University of Florida

Insect Management: Cultural Control

Cultural Practices

Cultural practices can influence the susceptibility of lawn grasses to chinch bugs and turf caterpillars. Attention to the following practices can reduce the need for pesticide use, leading to energy conservation within the plant and less potential contamination of the urban environment.


Early detection of insects is vital to any management program. Inspect the lawn weekly during spring, summer, and fall months and biweekly during winter months to determine if damage is beginning to occur and if insects are the problem.


Rapid succulent growth, resulting from frequent or high applications of water-soluble inorganic nitrogen fertilizers, acts as an attractant and substantially increases the chances of insect attack. Incidence of damage from these pests can be greatly reduced with applications of minimum amounts of slow-release nitrogen fertilizers in combination with other macro-and micronutrients. Contact your local county Cooperative Extension office or refer to the appropriate sections in this book for fertility recommendations and sources of slow-release nitrogen fertilizer for each of the turfgrass species in your particular area of the state.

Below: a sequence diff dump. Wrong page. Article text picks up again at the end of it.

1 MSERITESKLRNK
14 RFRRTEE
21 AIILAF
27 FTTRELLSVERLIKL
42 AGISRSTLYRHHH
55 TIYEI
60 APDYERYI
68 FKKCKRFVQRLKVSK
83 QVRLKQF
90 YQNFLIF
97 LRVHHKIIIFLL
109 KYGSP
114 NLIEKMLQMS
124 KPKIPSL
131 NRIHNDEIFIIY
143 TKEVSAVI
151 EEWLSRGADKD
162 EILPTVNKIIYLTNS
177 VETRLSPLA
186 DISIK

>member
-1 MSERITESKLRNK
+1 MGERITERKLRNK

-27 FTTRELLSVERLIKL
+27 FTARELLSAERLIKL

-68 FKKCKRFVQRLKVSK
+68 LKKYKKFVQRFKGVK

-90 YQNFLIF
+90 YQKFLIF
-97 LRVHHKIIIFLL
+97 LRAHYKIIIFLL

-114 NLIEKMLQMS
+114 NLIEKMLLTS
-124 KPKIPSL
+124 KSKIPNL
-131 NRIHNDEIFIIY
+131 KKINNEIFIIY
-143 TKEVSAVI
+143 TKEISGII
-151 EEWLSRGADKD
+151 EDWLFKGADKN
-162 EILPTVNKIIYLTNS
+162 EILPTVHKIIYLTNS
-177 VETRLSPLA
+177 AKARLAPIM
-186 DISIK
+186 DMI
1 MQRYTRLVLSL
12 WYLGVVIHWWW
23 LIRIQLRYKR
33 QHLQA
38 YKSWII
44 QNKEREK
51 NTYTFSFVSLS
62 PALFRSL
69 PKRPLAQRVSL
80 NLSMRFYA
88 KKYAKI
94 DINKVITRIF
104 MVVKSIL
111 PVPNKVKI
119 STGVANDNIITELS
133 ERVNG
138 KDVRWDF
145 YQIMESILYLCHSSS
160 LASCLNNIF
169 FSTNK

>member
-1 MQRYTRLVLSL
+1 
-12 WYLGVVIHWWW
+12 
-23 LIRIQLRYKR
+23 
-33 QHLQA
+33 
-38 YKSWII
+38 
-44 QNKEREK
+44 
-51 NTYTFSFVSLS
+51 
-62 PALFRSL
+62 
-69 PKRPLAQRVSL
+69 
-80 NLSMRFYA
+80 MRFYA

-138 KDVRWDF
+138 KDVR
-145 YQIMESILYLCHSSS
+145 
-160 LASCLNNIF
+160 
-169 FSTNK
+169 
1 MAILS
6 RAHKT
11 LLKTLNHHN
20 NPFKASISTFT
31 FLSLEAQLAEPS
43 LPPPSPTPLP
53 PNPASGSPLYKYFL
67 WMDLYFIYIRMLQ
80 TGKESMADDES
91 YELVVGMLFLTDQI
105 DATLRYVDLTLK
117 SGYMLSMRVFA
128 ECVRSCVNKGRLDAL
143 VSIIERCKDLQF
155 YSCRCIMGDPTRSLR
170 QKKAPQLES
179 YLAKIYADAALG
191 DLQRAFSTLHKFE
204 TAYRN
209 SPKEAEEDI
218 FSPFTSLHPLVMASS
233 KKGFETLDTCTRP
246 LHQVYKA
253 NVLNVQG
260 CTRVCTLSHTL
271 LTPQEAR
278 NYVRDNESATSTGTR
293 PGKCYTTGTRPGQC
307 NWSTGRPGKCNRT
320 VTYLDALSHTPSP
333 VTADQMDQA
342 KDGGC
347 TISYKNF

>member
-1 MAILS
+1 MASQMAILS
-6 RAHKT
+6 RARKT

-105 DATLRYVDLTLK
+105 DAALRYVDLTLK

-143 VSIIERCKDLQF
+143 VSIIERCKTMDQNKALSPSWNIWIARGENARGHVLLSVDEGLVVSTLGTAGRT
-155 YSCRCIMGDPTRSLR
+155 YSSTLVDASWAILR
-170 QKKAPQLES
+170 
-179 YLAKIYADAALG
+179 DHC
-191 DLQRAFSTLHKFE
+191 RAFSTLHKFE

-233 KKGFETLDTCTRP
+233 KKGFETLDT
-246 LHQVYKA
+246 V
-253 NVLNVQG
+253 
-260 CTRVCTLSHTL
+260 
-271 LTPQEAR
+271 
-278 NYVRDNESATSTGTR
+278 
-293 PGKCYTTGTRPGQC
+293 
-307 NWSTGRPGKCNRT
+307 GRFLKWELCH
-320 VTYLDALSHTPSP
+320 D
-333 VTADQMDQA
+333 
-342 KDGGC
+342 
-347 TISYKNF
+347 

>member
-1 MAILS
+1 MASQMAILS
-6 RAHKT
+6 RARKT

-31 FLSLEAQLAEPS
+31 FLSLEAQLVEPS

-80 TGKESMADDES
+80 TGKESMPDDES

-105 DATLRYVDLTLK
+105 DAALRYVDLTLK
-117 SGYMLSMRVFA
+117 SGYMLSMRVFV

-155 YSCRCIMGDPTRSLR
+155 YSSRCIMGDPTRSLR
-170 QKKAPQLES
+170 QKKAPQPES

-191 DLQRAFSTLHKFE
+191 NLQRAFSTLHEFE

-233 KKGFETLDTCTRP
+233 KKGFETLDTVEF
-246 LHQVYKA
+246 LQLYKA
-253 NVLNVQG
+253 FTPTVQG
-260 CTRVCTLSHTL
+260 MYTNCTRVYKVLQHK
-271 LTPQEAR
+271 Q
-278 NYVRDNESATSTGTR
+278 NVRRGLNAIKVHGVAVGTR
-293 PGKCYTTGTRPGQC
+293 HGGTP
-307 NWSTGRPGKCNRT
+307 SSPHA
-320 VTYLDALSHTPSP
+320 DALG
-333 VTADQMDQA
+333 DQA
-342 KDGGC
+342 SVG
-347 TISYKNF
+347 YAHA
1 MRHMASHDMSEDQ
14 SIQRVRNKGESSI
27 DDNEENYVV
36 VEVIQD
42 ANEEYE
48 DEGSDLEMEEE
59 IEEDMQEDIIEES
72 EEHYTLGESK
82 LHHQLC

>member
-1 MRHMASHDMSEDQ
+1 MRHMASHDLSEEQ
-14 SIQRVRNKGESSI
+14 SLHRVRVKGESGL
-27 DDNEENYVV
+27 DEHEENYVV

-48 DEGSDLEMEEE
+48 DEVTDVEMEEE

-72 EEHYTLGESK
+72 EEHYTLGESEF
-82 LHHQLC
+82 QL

Improper mowing, coupled with excessive watering and improper fertilization can cause lawn grasses to develop a thick, spongy mat of live, dead, and dying shoots, stems and roots which accumulate in a layer above the soil surface. This spongy mat, referred to as thatch, is an excellent habitat for chinch bugs and turf caterpillars, and chemically ties up insecticides, therefore reducing their effectiveness. When a serious thatch problem exists, it may be necessary to remove the thatch mechanically (vertical mowing, power raking, etc.). Proper mowing practices can make the grass more tolerant to pests and greatly improve the appearance of a lawn. The best recommendation on mowing is to mow often enough so that no more than one-third of the leaf blade is removed at each mowing.

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